Objective: To determine in nonresearch, general medical practice conditions the comparative incidence and types of bleeding complications after the use of streptokinase (SK) and r-alteplase (recombinant tissue plasminogen activator, rt-PA) to treat acute myocardial infarction (AMI).
Design: Retrospective medical record review of concurrently treated patients (96-hour observation posttreatment) in 32 participating hospitals in the US.
Main outcome measures: The medical record description of all bleeding events regarding the body site affected, changes in hemoglobin concentrations, blood products administered, and clinical outcome (permanent sequelae or death). Bleeding severity was determined by defined criteria.
Control data: Comorbidity and concomitant medications (e.g., aspirin, heparin, warfarin) likely to predispose or contribute to bleeding events were analyzed.
Data analysis: Logistic regression analysis.
Results: Data from 419 patients who received rt-PA and 207 who received SK were evaluated. In the 96-hour period after initiation of thrombolytic therapy, 30.5 and 31.9 percent of rt-PA and SK patients, respectively, experienced one or more bleeding events (crude risk ratio [CRR] = 1.04; 95 percent confidence interval [CI] 0.91-1.14; p = 0.73). In the first 24-hour period, 21.5 percent of rt-PA and 15.9 percent of SK patients experienced bleeding events (CRR = 0.74; 95 percent CI 0.42-1.15; p = 0.08). The leading types of bleeding and percents of all patients affected were: perivascular access site (18.4 percent), gastrointestinal (6.4 percent), skin/soft tissue/muscle (5.0 percent), urinary (3.4 percent), pulmonary (2.2 percent), systemic (1.9 percent), and oral (1.4 percent). Intracranial bleeding occurred in 4 rt-PA and 2 SK patients; 4 of these patients died. Events deemed clinically significant occurred in 15 rt-PA and 9 SK patients (3.8 percent of all patients). Ten patients likely died from these events, 6 within the first 24 hours. Three rt-PA patients and 1 who received SK (0.6 percent) died of cerebrovascular events within the first 24 hours. After controlling for demographic factors and therapeutic variables, using logistic regression analyses, no thrombolytic-related differences were found in the incidence or severity of bleeding following use of the two thrombolytics.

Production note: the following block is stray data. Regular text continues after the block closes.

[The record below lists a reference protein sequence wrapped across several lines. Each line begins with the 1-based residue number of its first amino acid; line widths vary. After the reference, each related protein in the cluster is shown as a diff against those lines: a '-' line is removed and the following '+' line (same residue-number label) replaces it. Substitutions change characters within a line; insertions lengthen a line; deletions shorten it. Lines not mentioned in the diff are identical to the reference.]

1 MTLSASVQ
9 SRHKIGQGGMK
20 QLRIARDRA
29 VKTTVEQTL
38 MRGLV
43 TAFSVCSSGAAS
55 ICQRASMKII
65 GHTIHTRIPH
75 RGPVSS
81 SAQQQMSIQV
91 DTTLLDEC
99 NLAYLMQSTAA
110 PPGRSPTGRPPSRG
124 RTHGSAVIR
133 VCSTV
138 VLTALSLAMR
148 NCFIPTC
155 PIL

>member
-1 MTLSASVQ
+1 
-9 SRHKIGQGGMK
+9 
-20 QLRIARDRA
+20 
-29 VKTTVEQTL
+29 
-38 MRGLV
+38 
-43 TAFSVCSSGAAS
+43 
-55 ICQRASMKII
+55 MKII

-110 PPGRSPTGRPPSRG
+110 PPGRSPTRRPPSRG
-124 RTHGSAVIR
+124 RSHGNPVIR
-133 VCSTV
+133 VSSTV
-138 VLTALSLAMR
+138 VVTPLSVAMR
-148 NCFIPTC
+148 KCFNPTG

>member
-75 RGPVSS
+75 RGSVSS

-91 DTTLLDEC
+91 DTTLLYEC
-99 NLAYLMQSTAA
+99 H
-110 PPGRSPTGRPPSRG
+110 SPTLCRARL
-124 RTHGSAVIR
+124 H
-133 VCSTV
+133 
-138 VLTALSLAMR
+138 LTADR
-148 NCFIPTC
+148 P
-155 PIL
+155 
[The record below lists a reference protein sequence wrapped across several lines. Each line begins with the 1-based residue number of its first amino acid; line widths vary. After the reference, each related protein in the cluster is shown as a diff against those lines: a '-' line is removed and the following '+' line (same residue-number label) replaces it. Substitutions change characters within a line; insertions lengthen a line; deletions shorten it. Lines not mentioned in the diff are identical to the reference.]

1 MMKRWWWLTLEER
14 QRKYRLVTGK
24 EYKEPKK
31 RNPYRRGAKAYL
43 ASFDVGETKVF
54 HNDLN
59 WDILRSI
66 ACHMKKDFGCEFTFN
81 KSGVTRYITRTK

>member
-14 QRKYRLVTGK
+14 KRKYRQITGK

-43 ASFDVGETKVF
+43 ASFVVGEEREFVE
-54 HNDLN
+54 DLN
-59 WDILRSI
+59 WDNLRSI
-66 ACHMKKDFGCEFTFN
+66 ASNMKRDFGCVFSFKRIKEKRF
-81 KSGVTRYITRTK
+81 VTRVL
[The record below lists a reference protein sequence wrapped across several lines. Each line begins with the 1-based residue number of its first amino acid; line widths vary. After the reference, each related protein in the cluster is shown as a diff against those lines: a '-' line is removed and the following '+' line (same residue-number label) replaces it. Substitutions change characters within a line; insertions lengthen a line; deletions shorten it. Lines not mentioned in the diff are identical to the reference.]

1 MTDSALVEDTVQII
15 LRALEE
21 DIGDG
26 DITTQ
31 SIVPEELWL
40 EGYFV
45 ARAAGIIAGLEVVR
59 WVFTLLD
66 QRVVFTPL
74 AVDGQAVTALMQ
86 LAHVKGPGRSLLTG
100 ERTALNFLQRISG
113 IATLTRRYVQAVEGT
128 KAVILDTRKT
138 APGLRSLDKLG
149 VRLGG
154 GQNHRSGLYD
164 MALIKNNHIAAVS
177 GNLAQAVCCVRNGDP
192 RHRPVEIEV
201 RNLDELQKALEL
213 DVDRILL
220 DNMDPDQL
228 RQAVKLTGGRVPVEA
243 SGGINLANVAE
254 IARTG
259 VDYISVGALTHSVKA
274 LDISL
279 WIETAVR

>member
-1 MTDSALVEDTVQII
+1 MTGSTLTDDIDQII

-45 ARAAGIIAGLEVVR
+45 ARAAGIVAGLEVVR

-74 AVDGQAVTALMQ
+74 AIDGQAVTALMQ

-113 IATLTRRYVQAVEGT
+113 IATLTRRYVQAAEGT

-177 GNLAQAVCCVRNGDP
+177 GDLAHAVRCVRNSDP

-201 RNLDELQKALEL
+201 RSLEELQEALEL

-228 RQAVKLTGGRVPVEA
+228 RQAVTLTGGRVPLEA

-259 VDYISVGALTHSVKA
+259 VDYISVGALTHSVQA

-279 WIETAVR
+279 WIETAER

Conclusions: These clinical data do not support a theoretical advantage of rt-PA to cause less bleeding propensity than SK.